After a long standoff among Texas’ top Republicans, state GOP lawmakers struck a deal on how to cut Texans’ property taxes.
The $18 billion compromise between the Texas House and Senate — which includes more than $5 billion approved for property tax relief in 2019 — would lower taxes for the state’s 5.7 million homeowners and add a temporary cap on appraisal increases for some non-homesteaded properties.
It would also cut franchise taxes for small businesses and send billions of dollars to school districts so they can cut their taxes across the board. However, none of that money will go toward additional public education funding, according to legislation filed by state budget leaders.
The proposal must clear both chambers before it heads to Gov. Greg Abbott’s desk. Abbott said he looks forward to approving it. Then voters must pass the plan in a constitutional election in November. If voters approve the deal, the cuts would start with the 2023 tax year.
The legislation, expected to be passed this week, allocates about $12.6 billion to reduce the school property tax rate by 10.7 cents per $100 valuation for homeowners and business properties. It also includes an increase to the state’s homestead exemption from $40,000 to $100,000 at an estimated cost of $5.3 billion, and some extra relief for seniors and property owners with disabilities, averaging an extra $170 per year.
The Senate bill’s author, state Sen. Paul Bettencourt, R-Houston, said the deal would save the average homeowner about 41.5% on property taxes each year, or an average of about $1,300 per year.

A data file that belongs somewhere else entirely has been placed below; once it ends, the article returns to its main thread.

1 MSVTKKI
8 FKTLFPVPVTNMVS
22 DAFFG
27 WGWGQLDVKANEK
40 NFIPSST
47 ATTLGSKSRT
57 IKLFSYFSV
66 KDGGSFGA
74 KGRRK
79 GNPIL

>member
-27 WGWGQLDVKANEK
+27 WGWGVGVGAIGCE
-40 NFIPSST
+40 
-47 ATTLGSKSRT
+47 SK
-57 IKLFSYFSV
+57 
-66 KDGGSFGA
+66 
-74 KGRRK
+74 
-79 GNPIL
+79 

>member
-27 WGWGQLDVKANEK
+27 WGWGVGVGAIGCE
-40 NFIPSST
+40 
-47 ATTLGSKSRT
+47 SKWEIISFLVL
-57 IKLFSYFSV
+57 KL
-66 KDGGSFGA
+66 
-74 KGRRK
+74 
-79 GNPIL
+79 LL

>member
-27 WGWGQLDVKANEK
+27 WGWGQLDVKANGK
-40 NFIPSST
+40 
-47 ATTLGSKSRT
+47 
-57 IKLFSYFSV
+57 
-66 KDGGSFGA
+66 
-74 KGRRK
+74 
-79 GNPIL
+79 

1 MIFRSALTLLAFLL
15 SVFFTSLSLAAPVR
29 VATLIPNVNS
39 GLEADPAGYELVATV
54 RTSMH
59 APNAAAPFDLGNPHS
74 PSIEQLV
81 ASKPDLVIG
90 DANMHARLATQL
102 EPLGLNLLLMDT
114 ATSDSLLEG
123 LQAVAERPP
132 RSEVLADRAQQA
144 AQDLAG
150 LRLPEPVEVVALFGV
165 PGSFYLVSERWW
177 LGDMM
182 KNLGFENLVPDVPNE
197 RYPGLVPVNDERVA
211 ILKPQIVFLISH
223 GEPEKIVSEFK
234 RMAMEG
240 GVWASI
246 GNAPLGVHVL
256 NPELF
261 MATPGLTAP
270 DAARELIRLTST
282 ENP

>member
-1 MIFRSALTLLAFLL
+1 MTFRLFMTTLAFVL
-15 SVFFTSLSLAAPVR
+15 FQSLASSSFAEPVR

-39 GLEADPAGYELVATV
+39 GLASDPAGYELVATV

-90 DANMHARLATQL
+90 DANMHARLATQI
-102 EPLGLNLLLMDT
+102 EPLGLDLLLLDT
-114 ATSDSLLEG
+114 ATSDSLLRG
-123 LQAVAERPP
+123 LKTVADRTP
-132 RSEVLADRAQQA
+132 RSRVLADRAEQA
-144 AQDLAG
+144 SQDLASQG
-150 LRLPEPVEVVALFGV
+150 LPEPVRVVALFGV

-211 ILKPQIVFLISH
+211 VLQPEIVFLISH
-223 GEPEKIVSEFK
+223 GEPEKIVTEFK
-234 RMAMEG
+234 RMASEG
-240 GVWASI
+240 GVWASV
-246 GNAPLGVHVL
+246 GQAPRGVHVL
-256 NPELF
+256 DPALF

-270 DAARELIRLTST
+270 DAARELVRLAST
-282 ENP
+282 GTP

Another part of the plan, which in a way revives a contentious idea the House had previously proposed, would institute a three-year, 20% cap on appraisal increases for commercial and non-homesteaded properties valued at $5 million or below — a number that could be adjusted by the comptroller with inflation each year.
An earlier proposal sought by the House to put a tighter cap on how much taxable property values can rise each year — also known as an appraisal cap — was left out of the final deal.
Currently in Texas, those appraisals can only increase by 10% each year. That benefit only applies to people who own the homes they live in. The House proposal would have narrowed that cap to 5% and extended it to include businesses and other non-homestead properties, an idea that drew harsh criticism from tax-policy advocates on both ends of the political spectrum.
Absent from either chamber’s previous proposals was any targeted tax relief for the state’s 3.7 million renter households. House Democrats last week unveiled their own tax-cut package that would give tenants a cash refund equaling up to 10% of the rent they paid the previous year.